Wednesday, November 30, 2011

How we attract a crowd: A fire in our front yard!

21st century hospitality has been on my mind, and in the last post I shared some ideas on how to break free from CHAOS (Can't Have Anyone Over Syndrome). It has occurred to me that for many people, the idea of hosting a sit-down meal might be biting off more than they could chew, so to speak.

So, I want to set the record straight: showing hospitality does NOT have to be a four-course meal, it does NOT have to take place at a your table, it does NOT have to include the entire family, and it does NOT necessarily require you to invite people inside your home.

Allow me to elaborate:

I was once a stay-at-home mom with a baby, a toddler, a mountain of laundry, and cheerios in my bra (if I was even wearing one). I would find a lonely stay-at-home mom--someone who had just left the working world, someone who was new to the area, or someone that just needed to escape her own house. I'd ask her to come over and bring her kids. She did not mind the mess; she was gratified that someone else lives the way she does. We let all the children run amok while I folded laundry and visited about ear infections and overpriced baby food. Kraft Mac 'n Cheese and milk was the lunch menu. By the time my friend left, we both felt better, the kids were tired from running around, and the pile of laundry was greatly diminished.

Jeff is a man who likes to home-brew beer. But instead of keeping the bounty for himself, he invites male friends over for beer-tasting. I leave for Barnes and Noble to drink a Frappuchino and read a scholarly periodical (People magazine) and Mika and Macy go to bed. Jeff sets out some chips, nuts, and some beer glasses. He invites random neighbors, co-workers, running buddies, and anyone else he think might enjoy a night out. One co-worker from India who had only been in the country a week showed up to our house with a huge smile on his face. He proclaimed Jeff "my first American friend!" Priceless.

What requires no menu, pre-planning, RSVPs, or ever a semi-clean house? A marshmallow roast in our cul-de-sac! This is how it goes down: We start a fire in our pit and set out some chairs. We raid our stock of graham crackers, marshmallows, and chocolate bars, and put them on a table with a pitcher of water and some plastic cups. The girls knock loudly on our friends' and neighbors' doors and invite them to congregate on our front lawn. Jeff sends out a text to friends with a simple message: "marshmallow roast." Everyone knows that means that they are welcome to come hang out with us in our front yard.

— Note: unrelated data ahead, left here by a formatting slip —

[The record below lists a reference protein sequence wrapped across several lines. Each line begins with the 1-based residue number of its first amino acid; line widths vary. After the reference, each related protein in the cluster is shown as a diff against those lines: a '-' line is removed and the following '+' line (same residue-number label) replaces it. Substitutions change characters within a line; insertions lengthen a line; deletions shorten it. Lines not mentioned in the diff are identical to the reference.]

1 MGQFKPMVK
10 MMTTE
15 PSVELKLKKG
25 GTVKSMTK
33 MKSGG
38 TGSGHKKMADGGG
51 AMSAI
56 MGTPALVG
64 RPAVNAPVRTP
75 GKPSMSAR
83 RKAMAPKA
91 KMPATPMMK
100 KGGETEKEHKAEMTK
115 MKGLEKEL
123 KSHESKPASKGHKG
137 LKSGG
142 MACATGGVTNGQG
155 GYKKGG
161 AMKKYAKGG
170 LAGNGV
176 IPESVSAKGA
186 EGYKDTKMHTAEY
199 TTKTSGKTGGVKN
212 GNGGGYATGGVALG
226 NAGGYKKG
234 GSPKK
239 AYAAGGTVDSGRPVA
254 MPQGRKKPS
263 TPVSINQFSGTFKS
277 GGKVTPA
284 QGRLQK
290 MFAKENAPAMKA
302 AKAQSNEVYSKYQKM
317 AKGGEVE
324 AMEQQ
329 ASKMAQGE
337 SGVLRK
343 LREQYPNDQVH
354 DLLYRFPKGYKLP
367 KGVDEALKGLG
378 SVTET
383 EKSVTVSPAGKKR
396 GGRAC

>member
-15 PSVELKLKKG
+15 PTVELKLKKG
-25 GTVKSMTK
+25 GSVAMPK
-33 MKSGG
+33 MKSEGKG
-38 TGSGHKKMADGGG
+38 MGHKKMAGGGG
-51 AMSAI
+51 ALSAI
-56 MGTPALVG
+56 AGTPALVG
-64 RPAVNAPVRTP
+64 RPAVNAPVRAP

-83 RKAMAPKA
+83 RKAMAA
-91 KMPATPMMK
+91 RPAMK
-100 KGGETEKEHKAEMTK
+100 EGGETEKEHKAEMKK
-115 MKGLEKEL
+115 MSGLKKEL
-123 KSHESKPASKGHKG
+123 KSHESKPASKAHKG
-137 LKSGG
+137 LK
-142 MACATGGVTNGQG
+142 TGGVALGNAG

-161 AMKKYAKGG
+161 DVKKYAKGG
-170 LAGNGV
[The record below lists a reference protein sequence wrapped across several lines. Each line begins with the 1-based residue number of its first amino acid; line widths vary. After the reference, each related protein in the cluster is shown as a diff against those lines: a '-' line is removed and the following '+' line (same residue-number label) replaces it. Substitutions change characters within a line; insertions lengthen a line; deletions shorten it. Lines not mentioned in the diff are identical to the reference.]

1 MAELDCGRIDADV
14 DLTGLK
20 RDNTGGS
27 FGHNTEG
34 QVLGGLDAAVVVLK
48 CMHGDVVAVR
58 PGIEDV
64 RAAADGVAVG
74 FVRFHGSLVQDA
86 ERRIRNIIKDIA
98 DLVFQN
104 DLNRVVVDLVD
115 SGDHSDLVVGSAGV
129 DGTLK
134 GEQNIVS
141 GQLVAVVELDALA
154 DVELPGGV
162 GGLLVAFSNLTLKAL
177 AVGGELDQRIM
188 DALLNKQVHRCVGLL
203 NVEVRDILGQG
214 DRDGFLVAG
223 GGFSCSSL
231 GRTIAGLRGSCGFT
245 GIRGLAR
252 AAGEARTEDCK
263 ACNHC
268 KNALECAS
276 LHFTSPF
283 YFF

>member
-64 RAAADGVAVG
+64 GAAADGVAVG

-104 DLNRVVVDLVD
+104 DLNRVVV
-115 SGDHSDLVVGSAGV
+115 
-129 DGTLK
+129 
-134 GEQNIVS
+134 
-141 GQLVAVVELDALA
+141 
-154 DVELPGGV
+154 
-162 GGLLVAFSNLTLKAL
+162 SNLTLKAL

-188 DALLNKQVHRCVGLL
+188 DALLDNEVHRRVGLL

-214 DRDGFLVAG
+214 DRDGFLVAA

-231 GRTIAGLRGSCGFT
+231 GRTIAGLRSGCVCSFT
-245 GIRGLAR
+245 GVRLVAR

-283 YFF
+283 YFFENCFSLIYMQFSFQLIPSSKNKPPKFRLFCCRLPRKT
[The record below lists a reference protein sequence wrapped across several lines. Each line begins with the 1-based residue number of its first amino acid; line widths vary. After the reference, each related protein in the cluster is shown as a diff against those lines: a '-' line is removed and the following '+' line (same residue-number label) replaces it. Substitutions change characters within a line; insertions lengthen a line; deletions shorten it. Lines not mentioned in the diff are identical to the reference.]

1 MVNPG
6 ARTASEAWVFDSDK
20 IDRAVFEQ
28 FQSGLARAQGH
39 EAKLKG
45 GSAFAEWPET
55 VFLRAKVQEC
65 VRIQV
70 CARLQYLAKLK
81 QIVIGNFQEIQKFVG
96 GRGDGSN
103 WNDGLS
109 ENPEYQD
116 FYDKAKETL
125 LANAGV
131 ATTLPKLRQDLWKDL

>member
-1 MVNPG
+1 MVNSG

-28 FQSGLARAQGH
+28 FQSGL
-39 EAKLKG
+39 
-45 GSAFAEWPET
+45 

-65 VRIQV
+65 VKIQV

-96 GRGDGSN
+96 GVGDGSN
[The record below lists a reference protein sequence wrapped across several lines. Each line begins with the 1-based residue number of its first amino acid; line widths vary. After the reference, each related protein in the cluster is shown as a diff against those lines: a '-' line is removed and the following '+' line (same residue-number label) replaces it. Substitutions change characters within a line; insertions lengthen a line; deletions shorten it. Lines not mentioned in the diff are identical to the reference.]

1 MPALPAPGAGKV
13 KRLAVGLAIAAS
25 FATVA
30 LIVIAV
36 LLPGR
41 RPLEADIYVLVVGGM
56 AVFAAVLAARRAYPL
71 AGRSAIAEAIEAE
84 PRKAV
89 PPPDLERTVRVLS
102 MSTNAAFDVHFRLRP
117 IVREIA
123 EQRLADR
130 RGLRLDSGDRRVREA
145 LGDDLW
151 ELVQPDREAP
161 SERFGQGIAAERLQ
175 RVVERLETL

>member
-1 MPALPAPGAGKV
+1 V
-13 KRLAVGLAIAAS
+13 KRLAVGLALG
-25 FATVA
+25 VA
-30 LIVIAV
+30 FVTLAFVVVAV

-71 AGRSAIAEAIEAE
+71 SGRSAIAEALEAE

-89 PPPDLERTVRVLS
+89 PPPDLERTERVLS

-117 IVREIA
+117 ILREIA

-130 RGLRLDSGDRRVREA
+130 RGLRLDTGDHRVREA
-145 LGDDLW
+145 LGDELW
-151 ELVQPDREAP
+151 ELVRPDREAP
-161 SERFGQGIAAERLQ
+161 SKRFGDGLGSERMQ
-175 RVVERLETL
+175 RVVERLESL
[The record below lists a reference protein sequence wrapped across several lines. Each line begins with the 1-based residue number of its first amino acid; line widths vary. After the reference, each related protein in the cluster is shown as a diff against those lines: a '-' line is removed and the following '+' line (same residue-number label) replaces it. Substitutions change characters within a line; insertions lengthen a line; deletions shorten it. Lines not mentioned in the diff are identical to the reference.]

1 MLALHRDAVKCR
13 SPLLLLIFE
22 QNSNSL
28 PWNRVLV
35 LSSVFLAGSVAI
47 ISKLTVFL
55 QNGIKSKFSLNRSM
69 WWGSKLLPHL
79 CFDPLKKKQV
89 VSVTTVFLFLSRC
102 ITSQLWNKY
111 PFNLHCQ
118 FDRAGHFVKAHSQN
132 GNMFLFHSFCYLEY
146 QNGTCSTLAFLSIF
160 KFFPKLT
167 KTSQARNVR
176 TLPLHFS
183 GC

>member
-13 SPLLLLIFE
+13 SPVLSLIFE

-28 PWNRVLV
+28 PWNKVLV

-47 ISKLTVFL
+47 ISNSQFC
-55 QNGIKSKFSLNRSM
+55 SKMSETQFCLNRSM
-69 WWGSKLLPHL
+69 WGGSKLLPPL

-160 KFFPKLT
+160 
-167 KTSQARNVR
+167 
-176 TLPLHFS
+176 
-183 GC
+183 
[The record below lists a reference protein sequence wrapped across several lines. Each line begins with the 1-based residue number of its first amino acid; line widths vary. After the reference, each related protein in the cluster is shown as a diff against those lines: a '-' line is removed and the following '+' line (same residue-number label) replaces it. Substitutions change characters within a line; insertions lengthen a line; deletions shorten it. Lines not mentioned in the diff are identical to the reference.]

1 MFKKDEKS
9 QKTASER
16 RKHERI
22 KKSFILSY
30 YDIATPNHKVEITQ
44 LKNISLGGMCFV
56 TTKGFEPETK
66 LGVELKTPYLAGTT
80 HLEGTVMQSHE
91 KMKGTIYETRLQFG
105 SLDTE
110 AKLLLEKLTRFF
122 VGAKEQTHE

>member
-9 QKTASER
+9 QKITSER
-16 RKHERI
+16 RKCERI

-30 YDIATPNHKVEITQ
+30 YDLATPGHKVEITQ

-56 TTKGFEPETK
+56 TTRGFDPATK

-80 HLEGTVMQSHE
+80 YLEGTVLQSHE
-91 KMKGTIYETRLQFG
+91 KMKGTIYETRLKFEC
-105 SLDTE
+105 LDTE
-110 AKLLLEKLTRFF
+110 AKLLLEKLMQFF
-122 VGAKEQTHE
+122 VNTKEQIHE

Our Golden Retrievers serve as the welcoming committee. There is no set arrival or departure time. People come and go at their leisure. They're welcome to invite others to come along. We encourage the kids to bring their bikes, balls, and skateboards so they can play in the cul-de-sac while the adults visit. We never know who will show up or how many--it is part of the fun. We may have a dozen people or we may have forty.

There is something magical about standing shoulder to shoulder with others on a chilly fall night while you gaze at marshmallows browning on an crackling open fire. The squeals and laughter of children playing tag coexist with easy conversation between old and new friends. People tend to relax and unwind as the skies grow dark and the moon and stars provide a glorious canopy for our informal gathering. There is no agenda; our only hope is that we communicate to each person, "we are so glad you are here to share this evening with us!"

A couple of hours before one of our roasts, I was probably tired and looking forward to a leisurely evening in front of the TV. Most likely, I reluctantly succumbed to the pleading of Macy, our extrovert, to host yet another marshmallow roast. But, by the time everyone heads home and the embers on the fire die down, I feel rejuvenated, connected, and without any regrets. The effort made by us is small, but the pay-off in terms of community is huge.

By the way, we live at 617 Ashford in Coppell; if you ever see a fire at the end of our cul-de-sac, don't call 911! Instead, please stop by to chat and enjoy a s'more! We look forward to meeting you!!!